It’s always great to hear first-hand knowledge about how these plants really live. When you see Virgin’s Bower on the roadside it often does look like it’s covered the tops of whatever plants or objects it vines upon. You can easily see how the underneath plants could be blotted out.
Thanks for chiming in, Lloyd. Sounds like great advice!
Thanks for the information — especially about the toxicity. This is growing in the back yard of the house I moved into in the spring. It grew all over the azalea and I was wondering if I should try to remove it. As I am very susceptible to plant toxins, I will wear gloves and long sleeves!
You’re welcome. The azalea bush will probably appreciate it! Good luck in your removal efforts. Let us know how stubborn the plant is. Do you think it will return in the spring if you rip it out now?
Let us know!
This is so invasive and difficult to remove that I urge you to NOT propagate it. Not only am I fighting to save my lilac and weigela but I think I am allergic or reacting to it (right outside of my open window!).
Thanks for your advice, Emily.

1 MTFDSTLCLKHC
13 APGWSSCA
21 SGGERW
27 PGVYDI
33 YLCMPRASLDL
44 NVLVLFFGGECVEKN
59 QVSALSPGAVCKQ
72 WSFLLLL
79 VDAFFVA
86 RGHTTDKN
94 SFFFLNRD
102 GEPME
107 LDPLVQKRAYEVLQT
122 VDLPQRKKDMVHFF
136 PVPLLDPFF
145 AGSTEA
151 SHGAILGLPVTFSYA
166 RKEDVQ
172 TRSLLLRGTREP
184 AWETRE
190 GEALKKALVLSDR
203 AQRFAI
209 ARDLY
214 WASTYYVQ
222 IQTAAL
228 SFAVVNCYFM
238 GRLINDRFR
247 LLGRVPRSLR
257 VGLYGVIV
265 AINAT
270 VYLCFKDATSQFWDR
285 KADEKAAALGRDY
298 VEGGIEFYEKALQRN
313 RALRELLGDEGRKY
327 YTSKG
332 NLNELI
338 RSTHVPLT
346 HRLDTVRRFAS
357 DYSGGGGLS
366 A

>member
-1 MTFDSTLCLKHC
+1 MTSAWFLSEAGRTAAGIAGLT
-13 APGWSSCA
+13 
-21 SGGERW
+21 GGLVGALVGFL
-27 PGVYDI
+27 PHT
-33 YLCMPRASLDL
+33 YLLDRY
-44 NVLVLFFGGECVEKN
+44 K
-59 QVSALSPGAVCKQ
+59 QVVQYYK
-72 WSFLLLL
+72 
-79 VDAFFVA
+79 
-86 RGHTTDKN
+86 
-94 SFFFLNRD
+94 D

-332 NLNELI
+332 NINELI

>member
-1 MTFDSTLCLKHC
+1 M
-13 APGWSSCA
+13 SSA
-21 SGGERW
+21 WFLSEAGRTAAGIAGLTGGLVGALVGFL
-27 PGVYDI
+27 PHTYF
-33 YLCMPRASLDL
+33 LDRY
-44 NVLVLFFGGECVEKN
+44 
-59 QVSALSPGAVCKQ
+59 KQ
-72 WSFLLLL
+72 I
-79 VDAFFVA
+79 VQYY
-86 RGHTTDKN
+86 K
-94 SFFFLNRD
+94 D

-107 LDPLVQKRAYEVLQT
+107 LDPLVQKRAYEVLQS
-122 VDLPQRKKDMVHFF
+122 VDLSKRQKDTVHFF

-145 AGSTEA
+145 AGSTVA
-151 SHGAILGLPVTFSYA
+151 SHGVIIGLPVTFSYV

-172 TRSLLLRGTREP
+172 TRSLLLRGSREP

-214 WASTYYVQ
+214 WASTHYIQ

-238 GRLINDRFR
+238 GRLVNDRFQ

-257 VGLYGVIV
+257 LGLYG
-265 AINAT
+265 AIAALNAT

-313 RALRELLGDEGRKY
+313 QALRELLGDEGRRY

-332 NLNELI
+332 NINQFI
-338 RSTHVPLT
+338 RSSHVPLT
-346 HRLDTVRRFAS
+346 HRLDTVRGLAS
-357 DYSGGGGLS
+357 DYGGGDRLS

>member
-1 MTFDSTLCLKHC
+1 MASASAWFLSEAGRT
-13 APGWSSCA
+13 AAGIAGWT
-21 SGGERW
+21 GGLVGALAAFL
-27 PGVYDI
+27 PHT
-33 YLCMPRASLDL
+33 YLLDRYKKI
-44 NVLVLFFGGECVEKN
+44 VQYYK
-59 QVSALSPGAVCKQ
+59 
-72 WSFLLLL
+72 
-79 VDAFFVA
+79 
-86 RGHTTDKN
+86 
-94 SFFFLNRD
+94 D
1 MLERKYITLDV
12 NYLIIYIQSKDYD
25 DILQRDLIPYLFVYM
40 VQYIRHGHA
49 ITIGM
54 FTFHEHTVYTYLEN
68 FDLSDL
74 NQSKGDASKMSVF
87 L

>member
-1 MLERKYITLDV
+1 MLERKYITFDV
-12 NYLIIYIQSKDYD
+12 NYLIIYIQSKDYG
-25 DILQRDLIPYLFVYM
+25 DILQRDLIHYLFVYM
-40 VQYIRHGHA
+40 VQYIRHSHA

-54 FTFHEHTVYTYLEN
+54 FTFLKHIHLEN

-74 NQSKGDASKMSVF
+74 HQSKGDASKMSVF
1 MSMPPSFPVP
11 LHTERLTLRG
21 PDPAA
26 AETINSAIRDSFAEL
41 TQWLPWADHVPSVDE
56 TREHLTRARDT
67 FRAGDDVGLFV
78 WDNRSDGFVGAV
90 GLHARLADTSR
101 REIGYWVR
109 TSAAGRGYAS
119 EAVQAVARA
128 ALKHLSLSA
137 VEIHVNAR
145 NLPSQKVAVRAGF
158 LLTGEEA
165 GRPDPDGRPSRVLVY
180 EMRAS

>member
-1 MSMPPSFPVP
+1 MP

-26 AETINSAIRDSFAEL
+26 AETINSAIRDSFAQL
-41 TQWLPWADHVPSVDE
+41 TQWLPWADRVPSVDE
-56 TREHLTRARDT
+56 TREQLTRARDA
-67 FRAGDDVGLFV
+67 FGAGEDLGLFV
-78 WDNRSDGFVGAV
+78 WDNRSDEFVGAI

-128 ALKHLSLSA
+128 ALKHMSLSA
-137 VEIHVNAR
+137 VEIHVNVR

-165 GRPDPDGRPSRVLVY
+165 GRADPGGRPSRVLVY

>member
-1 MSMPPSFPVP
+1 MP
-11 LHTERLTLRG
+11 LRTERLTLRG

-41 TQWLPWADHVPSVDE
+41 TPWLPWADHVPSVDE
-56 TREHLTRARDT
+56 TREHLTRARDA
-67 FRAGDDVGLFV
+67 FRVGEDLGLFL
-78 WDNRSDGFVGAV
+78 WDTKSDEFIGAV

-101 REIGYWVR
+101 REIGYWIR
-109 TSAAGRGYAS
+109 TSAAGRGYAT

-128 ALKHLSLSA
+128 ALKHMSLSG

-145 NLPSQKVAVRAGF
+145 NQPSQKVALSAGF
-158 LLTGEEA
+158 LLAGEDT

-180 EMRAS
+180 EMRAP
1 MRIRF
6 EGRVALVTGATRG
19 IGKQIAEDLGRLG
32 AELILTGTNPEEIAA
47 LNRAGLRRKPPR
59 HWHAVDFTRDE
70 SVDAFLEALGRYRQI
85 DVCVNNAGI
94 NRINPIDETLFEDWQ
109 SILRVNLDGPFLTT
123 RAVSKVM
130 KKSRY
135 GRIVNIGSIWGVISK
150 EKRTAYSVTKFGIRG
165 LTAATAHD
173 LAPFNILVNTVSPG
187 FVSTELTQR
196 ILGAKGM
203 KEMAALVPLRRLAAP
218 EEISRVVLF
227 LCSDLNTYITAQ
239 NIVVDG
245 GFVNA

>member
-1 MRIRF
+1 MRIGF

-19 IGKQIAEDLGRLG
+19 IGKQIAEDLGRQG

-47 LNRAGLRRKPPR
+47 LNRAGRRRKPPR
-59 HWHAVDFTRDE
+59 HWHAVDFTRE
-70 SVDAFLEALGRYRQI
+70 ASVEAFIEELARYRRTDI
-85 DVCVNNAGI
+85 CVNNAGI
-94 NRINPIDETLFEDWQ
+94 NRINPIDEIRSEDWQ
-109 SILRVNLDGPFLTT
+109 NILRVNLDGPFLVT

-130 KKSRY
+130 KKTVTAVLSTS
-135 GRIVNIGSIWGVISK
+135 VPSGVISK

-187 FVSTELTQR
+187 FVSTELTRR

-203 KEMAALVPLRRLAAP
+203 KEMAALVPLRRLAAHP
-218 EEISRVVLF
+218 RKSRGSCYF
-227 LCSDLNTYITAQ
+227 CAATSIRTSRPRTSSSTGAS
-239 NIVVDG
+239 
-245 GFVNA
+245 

I just purchased an old home in Vancouver WA and this vine has literally taken over an entire fence, grown up into a lovely conifer which it threatens to overpower, and it invades any small crack in a structure (which it has done to a shed near the fence). It is in bloom now and the flowers are lovely but definitely not worth the nuisance. I would NEVER plant this invasive monster on purpose.
Thanks for putting in your 2cents, Linda. Where ever I see it along the roads in the county, the virgin’s bower really does appear to cover over other plants very well as if it’s a carpet draped over them. We’ll leave it by the road and appreciate it from there.
I’m so glad I looked at your site! I live in Michigan and my neighbor has this vine growing and I admired it and thought it would be nice on a trellis. It grows over the neighbor’s fence and over my blue spruce trees annually and I remove it annually. Now that I know more about it, I will look for other, less invasive options.
Good on ya’, Nancy!
Thanks for the information. I have this vine, someone gave it to me, and I like the flowers, but I did not know it was toxic. I have it in containers, so I hope it does not take over. Maybe I will just
take it to my property in the country and plant it there.
I live in Avignon, Provence, South of France & on my daily walks with my dog I saw this delicate looking flower, smart and subtle enough to be added to Wedding bouquets…
First I noticed it creeping onto a wire mesh fence, it looked gorgeous and it also crept from under the fence onto a path, but it had been cut away.
I was sad not to see it again until the other day – these delicate white flowers are back!
Reading the above posts here I am glad it isn’t in my garden, but someone else’s …
They are subtle, sweet flowers. Nice observations, Alexandra.
I think nearly the same thing every time I see Morning Glorys on someone else’s property. If ever you want to get rid of them, well good luck. Once they’re present, you’ve got them!